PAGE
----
On May 14, 1985, four high school girls wanted money to play the arcades. One suggested they see 78-year-old Ruth Pelke. Pretending to seek Bible lessons, the girls were let in. When they came out, they stole Ruth Pelke's car, leaving her repeatedly stabbed body on the dining room floor.
A year later, a judge sentenced Paula Cooper, considered the dominant force in the murder, to death. Ruth Pelke's grandson, Bill Pelke, recalls having “no problem” with Cooper's death sentence.
But his views took a U-turn four months later when, distraught over a broken relationship, the steelworker began to pray from up on his crane. In tears, he questioned the events in his life, his stint in Vietnam, a divorce followed by bankruptcy.
Then, he says, “I began to picture somebody with a whole lot more problems than I had. I pictured Paula Cooper slumped in the corner of her cell with tears in her eyes, saying, ‘What have I done, what have I done?'”
Pelke recalled that on the day of her sentencing, when it became clear the judge was about to order the death penalty, Paula's grandfather cried out, “They're going to kill my baby! They're going to kill my baby!”
The grandfather was ordered out of the courtroom, and Pelke remembers the tears in the man's eyes, and the tears running down Paula's cheeks, staining her light blue dress as she was led off to death row.
Then suddenly he pictured his grandmother, the way she looked in a photo run in a newspaper with each story about the murder. “It was a very beautiful picture of her taken several years before she was killed,” Pelke says. But this time he saw tears coming down her cheeks. “There was no doubt in my mind that they were tears of love and compassion for Paula and for her family. I was convinced that she wanted someone in our family to have that same love and compassion.
“I started thinking about forgiveness and how I was raised and what the Bible had to say.”
Pelke started to pray for God to give him love and compassion for Paula and her family. He decided then and there to write her. “I knew immediately that I no longer wanted her to die, and I no longer had to try to forgive her. Forgiveness at that point was automatic.”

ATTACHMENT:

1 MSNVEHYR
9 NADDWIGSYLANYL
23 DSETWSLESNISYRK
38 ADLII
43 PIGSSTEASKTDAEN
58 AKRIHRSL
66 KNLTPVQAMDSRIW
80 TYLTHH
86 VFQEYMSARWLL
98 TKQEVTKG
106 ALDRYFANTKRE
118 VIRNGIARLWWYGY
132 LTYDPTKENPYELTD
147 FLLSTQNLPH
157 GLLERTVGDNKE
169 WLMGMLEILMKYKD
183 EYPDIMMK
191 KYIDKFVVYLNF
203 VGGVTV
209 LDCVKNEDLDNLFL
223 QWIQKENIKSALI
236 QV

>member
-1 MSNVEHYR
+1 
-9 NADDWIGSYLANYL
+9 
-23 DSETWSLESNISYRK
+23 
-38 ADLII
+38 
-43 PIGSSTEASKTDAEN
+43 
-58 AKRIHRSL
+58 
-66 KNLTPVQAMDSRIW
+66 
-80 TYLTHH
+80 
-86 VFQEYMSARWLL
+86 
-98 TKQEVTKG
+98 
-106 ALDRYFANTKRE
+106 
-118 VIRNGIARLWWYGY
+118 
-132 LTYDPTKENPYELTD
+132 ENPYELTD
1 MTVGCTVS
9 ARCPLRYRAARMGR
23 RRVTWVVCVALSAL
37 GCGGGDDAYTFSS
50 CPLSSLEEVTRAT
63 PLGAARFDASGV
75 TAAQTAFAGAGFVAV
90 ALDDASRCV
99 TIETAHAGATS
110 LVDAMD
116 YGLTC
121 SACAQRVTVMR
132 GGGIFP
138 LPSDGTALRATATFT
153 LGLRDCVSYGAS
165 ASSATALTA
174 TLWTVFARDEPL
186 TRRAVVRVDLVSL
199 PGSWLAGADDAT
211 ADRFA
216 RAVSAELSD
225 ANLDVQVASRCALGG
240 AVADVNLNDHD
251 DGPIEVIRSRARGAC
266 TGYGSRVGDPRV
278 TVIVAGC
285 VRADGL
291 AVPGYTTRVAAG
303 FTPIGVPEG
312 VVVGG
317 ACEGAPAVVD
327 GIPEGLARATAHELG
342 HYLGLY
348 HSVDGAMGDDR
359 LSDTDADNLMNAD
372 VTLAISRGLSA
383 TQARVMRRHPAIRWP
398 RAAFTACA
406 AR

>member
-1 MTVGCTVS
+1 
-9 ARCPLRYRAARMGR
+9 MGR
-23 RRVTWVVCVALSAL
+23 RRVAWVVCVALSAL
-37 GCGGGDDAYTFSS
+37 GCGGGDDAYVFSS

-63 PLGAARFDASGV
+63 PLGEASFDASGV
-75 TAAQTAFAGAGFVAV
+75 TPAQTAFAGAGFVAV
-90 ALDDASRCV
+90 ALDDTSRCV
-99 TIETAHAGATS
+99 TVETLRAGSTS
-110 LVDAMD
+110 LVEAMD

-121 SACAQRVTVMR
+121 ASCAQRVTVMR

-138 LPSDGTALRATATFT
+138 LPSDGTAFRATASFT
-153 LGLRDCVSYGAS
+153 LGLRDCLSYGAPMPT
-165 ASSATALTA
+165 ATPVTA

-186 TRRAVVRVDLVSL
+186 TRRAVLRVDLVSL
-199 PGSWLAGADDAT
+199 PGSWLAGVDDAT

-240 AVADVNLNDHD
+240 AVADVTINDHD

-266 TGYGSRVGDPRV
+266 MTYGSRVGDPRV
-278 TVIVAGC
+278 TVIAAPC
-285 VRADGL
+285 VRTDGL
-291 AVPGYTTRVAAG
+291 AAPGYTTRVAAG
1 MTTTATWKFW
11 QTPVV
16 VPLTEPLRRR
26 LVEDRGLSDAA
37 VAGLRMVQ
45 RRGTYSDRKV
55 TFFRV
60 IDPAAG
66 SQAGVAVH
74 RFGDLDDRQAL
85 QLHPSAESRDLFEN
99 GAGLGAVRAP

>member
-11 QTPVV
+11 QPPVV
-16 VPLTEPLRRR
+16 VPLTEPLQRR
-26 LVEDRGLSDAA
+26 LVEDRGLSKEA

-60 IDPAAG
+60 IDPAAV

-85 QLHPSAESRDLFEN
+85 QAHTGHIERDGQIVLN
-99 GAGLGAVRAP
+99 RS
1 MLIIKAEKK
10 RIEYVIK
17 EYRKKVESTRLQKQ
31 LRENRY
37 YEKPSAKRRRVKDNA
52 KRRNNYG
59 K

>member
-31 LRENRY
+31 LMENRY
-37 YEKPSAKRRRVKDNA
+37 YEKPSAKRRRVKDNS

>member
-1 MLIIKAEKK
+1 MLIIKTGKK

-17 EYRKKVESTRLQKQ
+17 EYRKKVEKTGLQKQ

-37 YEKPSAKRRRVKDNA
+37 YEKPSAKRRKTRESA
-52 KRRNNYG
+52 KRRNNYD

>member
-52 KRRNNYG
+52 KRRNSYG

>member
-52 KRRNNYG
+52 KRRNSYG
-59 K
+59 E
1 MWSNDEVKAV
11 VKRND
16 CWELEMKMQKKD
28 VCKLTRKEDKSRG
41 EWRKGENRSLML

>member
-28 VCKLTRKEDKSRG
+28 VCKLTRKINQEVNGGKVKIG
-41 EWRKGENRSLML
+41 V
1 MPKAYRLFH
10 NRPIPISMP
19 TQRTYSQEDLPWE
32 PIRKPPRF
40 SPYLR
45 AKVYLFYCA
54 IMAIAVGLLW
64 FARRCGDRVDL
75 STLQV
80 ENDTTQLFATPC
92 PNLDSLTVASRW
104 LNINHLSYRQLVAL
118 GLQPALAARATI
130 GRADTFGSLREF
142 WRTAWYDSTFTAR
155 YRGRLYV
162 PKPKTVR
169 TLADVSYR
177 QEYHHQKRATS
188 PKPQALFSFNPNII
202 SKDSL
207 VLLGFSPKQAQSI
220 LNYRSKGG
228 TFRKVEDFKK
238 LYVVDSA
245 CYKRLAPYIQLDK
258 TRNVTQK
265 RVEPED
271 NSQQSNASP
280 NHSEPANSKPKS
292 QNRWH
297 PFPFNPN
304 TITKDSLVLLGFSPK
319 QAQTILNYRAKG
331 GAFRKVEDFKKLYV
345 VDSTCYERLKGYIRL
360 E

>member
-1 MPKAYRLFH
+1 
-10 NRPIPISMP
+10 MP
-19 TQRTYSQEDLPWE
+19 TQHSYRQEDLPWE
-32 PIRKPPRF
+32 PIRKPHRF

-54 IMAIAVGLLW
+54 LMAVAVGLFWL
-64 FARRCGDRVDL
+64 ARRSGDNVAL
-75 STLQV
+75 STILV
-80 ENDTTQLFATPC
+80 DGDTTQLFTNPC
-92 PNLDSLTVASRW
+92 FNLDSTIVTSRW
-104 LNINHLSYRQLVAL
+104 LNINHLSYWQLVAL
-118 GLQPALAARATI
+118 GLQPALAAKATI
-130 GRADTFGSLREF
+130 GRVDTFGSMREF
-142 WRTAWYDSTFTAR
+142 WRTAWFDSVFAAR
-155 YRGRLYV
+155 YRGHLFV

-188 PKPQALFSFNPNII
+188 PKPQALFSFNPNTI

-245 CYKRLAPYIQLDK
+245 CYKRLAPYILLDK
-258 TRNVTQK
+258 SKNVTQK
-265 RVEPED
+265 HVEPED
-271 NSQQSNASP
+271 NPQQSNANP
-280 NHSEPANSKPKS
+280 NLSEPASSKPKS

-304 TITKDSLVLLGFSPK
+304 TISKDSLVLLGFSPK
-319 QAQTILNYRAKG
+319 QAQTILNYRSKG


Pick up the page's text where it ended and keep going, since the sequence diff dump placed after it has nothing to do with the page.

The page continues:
He has since exchanged more than 200 letters with her. He learned that Paula Cooper, a victim of child abuse who attended 10 different schools by the time of her arrest, has earned the equivalent of a high school diploma while in prison and has been taking college correspondence courses. She has told Pelke she feels remorse for the pain she caused him and his family. She knows she'll have to live with her past actions. She wants to help young people avoid the pitfalls she experienced.
Forgiveness changed everything for Pelke. All of a sudden it no longer made sense to hold a grudge against someone who had called him a name years ago. He quit getting drunk. He joined up with Murder Victims' Families for Reconciliation, a group of people who have experienced the murder of a loved one but oppose the death penalty, and told his story at gatherings around the country.
Pelke had traveled the distance from a desire for revenge to a need for reconciliation. But the gap remains unfathomable to some, including his close family members. Pelke's public stand against the death penalty caused tension between him and his father, who favored capital punishment for Paula Cooper. It was Bill Pelke's father who found the bloodied body of 78-year-old Ruth Pelke.
But forgiveness gave Pelke the strength to plant a crab apple tree in front of Lew Wallace High School, a few blocks from where his grandmother lived, as a sign of healing. A circle of students and death penalty abolitionists looked on as the tree was placed in a hole, and students and MVFR members took turns shoveling dirt over its roots. Someone started singing “We Shall Overcome,” and the circle picked up the tune.
Bill Pelke laid one of the last shovelfuls of dirt around the tree. His face twisting with emotion, he said, “I think my grandmother has a smile on her face today. It's very, very rewarding.”